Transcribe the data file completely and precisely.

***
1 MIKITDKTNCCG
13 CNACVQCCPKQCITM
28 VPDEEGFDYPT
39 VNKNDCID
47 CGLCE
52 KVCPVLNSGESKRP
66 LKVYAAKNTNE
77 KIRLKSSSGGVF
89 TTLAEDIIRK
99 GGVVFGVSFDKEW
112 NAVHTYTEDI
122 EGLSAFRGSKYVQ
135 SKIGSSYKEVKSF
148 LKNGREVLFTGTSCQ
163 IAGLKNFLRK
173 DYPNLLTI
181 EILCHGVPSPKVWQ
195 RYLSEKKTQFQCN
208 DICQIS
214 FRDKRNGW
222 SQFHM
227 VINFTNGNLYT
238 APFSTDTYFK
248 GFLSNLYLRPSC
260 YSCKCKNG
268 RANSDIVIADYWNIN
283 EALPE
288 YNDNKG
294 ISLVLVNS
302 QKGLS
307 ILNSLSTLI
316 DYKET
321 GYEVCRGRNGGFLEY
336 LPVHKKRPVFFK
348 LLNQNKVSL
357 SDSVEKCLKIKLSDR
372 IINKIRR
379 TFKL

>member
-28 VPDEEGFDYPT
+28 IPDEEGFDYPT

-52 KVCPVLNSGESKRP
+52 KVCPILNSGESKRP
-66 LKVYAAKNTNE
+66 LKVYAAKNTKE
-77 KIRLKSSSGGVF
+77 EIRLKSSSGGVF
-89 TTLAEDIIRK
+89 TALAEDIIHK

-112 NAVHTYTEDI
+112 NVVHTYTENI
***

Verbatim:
1 MIKITDKTNCCG
13 CNACVQCCPKQCITM
28 VPDEEGFDYPT
39 VNKNDCID
47 CGLCE
52 KVCPVLNSGESKRP
66 LKVYAAKNTNE
77 KIRLKSSSGGVF
89 TTLAEDIIRK
99 GGVVFGVSFDKEW
112 NAVHTYTEDI
122 EGLSAFRGSKYVQ
135 SKIGSSYKEVKSF
148 LKNGREVLFTGTSCQ
163 IAGLKNFLRK
173 DYPNLLTI
181 EILCHGVPSPKVWQ
195 RYLSEKKTQFQCN
208 DICQIS
214 FRDKRNGW
222 SQFHM
227 VINFTNGNLYT
238 APFSTDTYFK
248 GFLSNLYLRPSC
260 YSCKCKNG
268 RANSDIVIADYWNIN
283 EALPE
288 YNDNKG
294 ISLVLVNS
302 QKGLS
307 ILNSLSTLI
316 DYKET
321 GYEVCRGRNGGFLEY
336 LPVHKKRPVFFK
348 LLNQNKVSL
357 SDSVEKCLKIKLSDR
372 IINKIRR
379 TFKL

>member
-28 VPDEEGFDYPT
+28 IPDEEGFDYPT

-52 KVCPVLNSGESKRP
+52 KVCPILNSGESKRP
-66 LKVYAAKNTNE
+66 LKVYAAKNTKE
-77 KIRLKSSSGGVF
+77 EIRLKSSSGGVF
-89 TTLAEDIIRK
+89 TALAEDIIHK

-112 NAVHTYTEDI
+112 NVVHTYTENI